Here’s a summary of the Dividend Yield and Dividend Payments made by Globe Telecom Inc (GLO) in recent years.
For the entire year 2017, the company distributed total dividends of PHP 91.00 per share. The nominal dividend amount of PHP 91.00 per share was the highest amount of dividends given to Globe Telecom’s shareholders in the last 5 years.
Still, Globe Telecom Inc’s Dividend Yield in 2017 was 4.79%, a decrease from the 5.83% yield paid to stockholders in 2016. Although the actual dividend amount was higher, the dividend yield fell because the company’s stock price rose in 2017.
View the tables below to see Globe Telecom’s dividend yield and payment history in the past years.
Globe Telecom Inc (GLO)’s Dividend Yield
|Year||Dividends per Share (in PHP)||Dividend Yield (Year-end %)|
Globe Telecom Inc (GLO)’s Dividend History
|Year||Dividend Type||Amount||Ex-Dividend Date||Declaration Date||Record Date||Payable Date|
|2017||Cash Dividends||PHP 22.75||11/14/2017||11/3/2017||11/17/2017||12/1/2017|
|Cash Dividends||PHP 22.75||8/16/2017||8/8/2017||8/22/2017||9/6/2017|
|Cash Dividends||PHP 22.75||5/18/2017||5/10/2017||5/23/2017||6/7/2017|
|Cash Dividends||PHP 22.75||2/16/2017||2/8/2017||2/21/2017||3/8/2017|
|2016||Cash Dividends||PHP 22.00||11/15/2016||11/7/2016||11/18/2016||12/2/2016|
|Cash Dividends||PHP 22.00||8/11/2016||8/3/2016||8/16/2016||9/1/2016|
|Cash Dividends||PHP 22.00||5/16/2016||5/5/2016||5/19/2016||6/3/2016|
|Cash Dividends||PHP 22.00||2/17/2016||2/5/2016||2/22/2016||3/4/2016|
|2015||Cash Dividends||PHP 20.75||11/17/2015||11/9/2015||11/24/2015||12/4/2015|
|Cash Dividends||PHP 20.75||8/12/2015||8/4/2015||8/17/2015||9/2/2015|
|Cash Dividends||PHP 20.75||5/21/2015||5/13/2015||5/26/2015||6/11/2015|
|Cash Dividends||PHP 20.75||2/13/2015||2/5/2015||2/18/2015||3/4/2015|
|2014||Cash Dividends||PHP 18.75||11/20/2014||11/11/2014||11/25/2014||12/11/2014|
|Cash Dividends||PHP 18.75||8/14/2014||8/5/2014||8/19/2014||9/4/2014|
|Cash Dividends||PHP 37.50||2/21/2014||2/11/2014||2/26/2014||3/20/2014|
|2013||Cash Dividends||PHP 33.50||8/16/2013||8/7/2013||8/22/2013||9/13/2013|
|Cash Dividends||PHP 33.50||2/14/2013||2/5/2013||2/19/2013||3/12/2013|
What are Dividends?
Dividends are distributions of income by the company to its shareholders. Simply speaking, it is the share of stockholders in the total earnings generated by the company for the year.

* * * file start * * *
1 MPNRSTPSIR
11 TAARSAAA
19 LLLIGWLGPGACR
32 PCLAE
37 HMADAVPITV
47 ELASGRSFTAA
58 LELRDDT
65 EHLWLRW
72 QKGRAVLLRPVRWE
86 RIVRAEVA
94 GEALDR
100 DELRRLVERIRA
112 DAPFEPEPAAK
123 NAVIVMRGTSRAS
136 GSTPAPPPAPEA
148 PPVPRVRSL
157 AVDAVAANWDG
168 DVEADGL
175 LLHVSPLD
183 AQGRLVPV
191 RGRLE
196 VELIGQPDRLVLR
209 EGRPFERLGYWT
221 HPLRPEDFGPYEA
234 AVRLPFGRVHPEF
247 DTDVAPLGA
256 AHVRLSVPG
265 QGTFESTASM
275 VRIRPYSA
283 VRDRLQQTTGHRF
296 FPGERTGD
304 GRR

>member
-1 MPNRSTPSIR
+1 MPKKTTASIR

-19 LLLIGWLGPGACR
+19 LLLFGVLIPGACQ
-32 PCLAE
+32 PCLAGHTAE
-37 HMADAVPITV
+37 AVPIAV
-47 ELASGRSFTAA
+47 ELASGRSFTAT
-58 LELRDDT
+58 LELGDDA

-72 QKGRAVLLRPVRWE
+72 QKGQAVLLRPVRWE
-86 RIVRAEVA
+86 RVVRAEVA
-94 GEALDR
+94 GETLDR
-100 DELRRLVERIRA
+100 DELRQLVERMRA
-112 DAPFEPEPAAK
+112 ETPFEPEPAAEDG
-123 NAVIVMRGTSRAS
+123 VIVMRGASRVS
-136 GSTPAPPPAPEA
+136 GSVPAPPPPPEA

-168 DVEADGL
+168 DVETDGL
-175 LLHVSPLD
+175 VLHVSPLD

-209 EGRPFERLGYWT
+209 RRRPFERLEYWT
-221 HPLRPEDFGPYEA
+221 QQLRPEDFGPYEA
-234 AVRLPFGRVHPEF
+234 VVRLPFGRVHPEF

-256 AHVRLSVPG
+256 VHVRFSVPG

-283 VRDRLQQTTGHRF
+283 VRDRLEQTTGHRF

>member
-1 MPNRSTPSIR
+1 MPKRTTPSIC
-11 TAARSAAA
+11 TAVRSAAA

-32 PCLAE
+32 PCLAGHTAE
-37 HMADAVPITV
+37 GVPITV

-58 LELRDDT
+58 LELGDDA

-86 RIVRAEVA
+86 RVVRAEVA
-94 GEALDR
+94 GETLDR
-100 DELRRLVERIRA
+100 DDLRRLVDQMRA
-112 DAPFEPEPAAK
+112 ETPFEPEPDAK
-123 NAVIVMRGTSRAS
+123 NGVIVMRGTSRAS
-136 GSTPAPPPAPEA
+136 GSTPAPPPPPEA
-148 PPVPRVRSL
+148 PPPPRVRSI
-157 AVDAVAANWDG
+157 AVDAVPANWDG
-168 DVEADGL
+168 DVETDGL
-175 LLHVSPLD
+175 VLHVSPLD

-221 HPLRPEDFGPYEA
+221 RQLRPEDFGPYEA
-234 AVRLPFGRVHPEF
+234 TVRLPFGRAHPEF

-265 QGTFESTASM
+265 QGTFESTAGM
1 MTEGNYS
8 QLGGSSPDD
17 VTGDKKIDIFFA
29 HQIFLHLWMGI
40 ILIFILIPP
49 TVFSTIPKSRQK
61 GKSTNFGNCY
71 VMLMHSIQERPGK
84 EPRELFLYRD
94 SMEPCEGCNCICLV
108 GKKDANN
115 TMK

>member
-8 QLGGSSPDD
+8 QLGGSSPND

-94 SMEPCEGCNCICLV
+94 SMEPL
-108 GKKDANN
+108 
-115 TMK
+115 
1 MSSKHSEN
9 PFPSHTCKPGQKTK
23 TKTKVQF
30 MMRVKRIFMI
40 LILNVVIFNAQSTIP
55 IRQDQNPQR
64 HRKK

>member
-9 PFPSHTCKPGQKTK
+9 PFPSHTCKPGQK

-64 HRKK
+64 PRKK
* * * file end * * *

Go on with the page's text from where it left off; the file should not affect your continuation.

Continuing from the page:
While stock price appreciation could provide bigger profits than dividends, price gains are only realized when the investor sells the stock. Dividends, however, are tangible and actual profits that investors receive from the company. This may be in the form of cash dividends or stock dividends.
What is Dividend Yield?
The Dividend Yield shows the dividend income paid to the stockholder as a percentage of stock price, computed using this formula:
- Total Dividends Paid / Stock Price
Take, for example, a company whose stock price is currently P100.00 and which paid dividends of P5.00. The Dividend Yield, in this case, is 5% (computed as P5.00 divided by P100.00).
The higher the dividend yield, therefore, the higher the income that stockholders receive. Clearly, it is potentially lucrative to invest in stocks that pay consistent, sustainable, and above-average dividend yields.
What are important Dividend Dates to remember?
Here are important dates related to dividend distribution:
|Date||What It Means|
|Declaration Date||The company's announcement or declaration date that it will be distributing dividends|
|Ex-Date||Also called "Ex-Dividend Date," this is the first day a buyer of a stock is NOT entitled or is EX-cluded from receiving dividends|
|Record Date||The date a stockholder should be "recorded" in the books of the company to be eligible to receive dividends|
|Payment Date||The date dividends are actually paid to eligible shareholders|
Take note that stock prices typically rise from the time the dividend was announced (Declaration Date) until the Ex-Date (the first day when buying a stock does NOT entitle the buyer to the dividends).
Stock prices would fluctuate and possibly rise right before the Ex-Date because investors are scrambling to buy the stock in order to be entitled to receive dividends. Historically, as well, stock prices start to decline from the Ex-Date onwards since those who bought the stock, just to receive dividends, start selling it because they have already earned the right to receive the dividends.
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